Volume 3 in the Unfit Criticism Series is Marginal (ShanCor Enterprises, 2021, typeset 236 pp.)
Bumpf: The third in a unique series of critical texts by Shane Neilson, Marginal includes material intended for Margin of Interest (PQL, 2019), the author’s book of literary criticism on the English language poetry of the Maritimes. The work collected in Marginal is not secondary or inferior to the earlier PQL text, as Neilson intended the original to be a two-volume project. Marginal is a realization of that vision, containing nonfiction pieces on M. Travis Lane, Wayne Clifford, and Peter Sanger; additional material on Milton Acorn and Alden Nowlan; work on prominent Prince Edward Islanders J.J. Steinfeld and David Helwig; and much more.
- How Not to Represent a Region: Coastlines and Overfishing
- The Backwards Sobriquet: A Review of New Brunswick at the Crossroads: Literary Ferment And Social Change in the East
- Regionalisms 1.0, 2.0, 3.0, and Beyond: Reading Maritime Poetry Anthologies Backward
- Foosty Boost: The First Two Books of Anne Compton
- Dr. Acorn, or: how I joined the Canadian Liberation Movement and learned to love the stern nurse fusion bomb sun
- We Shall Know You By Your Reviews: The Woke White Male & Alden Nowlan’s Collected Poems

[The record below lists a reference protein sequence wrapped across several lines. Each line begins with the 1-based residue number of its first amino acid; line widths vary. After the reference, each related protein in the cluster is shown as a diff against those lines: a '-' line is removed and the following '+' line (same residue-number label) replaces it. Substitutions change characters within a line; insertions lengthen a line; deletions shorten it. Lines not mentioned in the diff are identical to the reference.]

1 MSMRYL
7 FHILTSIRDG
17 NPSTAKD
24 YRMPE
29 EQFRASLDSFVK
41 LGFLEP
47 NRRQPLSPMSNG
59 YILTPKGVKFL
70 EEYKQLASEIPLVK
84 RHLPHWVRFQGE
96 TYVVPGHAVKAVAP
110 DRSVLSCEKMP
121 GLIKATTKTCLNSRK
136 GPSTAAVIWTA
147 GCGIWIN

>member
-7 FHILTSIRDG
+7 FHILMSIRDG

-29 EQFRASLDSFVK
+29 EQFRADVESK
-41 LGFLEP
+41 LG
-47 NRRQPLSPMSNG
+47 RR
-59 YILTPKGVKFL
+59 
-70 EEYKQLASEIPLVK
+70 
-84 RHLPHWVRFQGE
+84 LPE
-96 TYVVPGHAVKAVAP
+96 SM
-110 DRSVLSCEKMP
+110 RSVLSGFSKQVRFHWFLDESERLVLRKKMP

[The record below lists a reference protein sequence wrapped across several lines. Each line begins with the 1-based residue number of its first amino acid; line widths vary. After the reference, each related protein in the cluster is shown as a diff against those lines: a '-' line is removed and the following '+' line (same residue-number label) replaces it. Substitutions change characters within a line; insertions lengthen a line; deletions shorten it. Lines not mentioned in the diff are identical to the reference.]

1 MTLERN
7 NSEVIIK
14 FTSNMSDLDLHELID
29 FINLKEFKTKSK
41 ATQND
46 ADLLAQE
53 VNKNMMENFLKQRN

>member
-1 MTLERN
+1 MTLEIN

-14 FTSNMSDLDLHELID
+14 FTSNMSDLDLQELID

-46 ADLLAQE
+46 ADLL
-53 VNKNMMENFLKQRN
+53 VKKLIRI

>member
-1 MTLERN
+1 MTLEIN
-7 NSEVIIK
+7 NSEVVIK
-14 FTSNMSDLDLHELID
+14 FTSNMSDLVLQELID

- Heroes & Legends: Finding John Thompson with Peter Sanger
- Visiting Lane
- Visiting Wayne Clifford
- Crossing the Campus: Introduction to M. Travis Lane’s Heart on Fist
- Clifford the Not-Sonneteer
- A shared text is an act of friendship
- Math, Satire, and Sense: David Helwig’s Seawrack
- In Some More Distant Key: An Interview With David Helwig
- Time-Grammar and Second-Order Witnessing: On J. J. Steinfeld’s Identity Dreams and Memory Sounds
- Return to Scoudouc: A Review of Hermenegilde Chiasson’s To Live and Die in Scoudouc. Translated by Jo-Anne Elder
- Rabbittown Press, David Brewer, Prop.
- Angelic Salutation
- Idiosyncratic Notes on the Essays
Volume 2 in the Unfit Criticism Series is Personal Investments (ShanCor Enterprises, 2021, typeset 222 pp.)
Volume 1 in the Unfit Criticism series (albeit this cover is somewhat in variance — will be fixed) is Retractable Devil Horns (ShanCor Enterprises, 2021, 262 pp.)